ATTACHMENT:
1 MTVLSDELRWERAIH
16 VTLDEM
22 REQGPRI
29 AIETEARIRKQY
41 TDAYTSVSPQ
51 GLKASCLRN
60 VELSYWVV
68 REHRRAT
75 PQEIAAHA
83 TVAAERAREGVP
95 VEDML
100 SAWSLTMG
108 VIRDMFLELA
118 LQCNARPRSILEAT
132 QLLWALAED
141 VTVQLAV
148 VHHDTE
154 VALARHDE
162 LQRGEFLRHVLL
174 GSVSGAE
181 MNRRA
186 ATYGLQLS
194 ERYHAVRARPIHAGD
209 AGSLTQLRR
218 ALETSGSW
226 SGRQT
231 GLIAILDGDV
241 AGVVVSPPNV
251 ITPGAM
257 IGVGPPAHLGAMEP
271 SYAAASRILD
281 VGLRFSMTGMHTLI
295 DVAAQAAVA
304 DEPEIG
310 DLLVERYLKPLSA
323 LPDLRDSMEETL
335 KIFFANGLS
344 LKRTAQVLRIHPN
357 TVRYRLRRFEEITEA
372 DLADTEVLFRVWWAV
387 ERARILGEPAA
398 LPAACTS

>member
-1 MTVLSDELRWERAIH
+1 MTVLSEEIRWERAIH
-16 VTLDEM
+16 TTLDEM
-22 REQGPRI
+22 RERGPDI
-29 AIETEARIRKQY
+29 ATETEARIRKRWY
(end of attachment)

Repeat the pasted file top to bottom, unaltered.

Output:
1 MTVLSDELRWERAIH
16 VTLDEM
22 REQGPRI
29 AIETEARIRKQY
41 TDAYTSVSPQ
51 GLKASCLRN
60 VELSYWVV
68 REHRRAT
75 PQEIAAHA
83 TVAAERAREGVP
95 VEDML
100 SAWSLTMG
108 VIRDMFLELA
118 LQCNARPRSILEAT
132 QLLWALAED
141 VTVQLAV
148 VHHDTE
154 VALARHDE
162 LQRGEFLRHVLL
174 GSVSGAE
181 MNRRA
186 ATYGLQLS
194 ERYHAVRARPIHAGD
209 AGSLTQLRR
218 ALETSGSW
226 SGRQT
231 GLIAILDGDV
241 AGVVVSPPNV
251 ITPGAM
257 IGVGPPAHLGAMEP
271 SYAAASRILD
281 VGLRFSMTGMHTLI
295 DVAAQAAVA
304 DEPEIG
310 DLLVERYLKPLSA
323 LPDLRDSMEETL
335 KIFFANGLS
344 LKRTAQVLRIHPN
357 TVRYRLRRFEEITEA
372 DLADTEVLFRVWWAV
387 ERARILGEPAA
398 LPAACTS

>member
-1 MTVLSDELRWERAIH
+1 MTVLSEEIRWERAIH
-16 VTLDEM
+16 TTLDEM
-22 REQGPRI
+22 RERGPDI
-29 AIETEARIRKQY
+29 ATETEARIRKRWY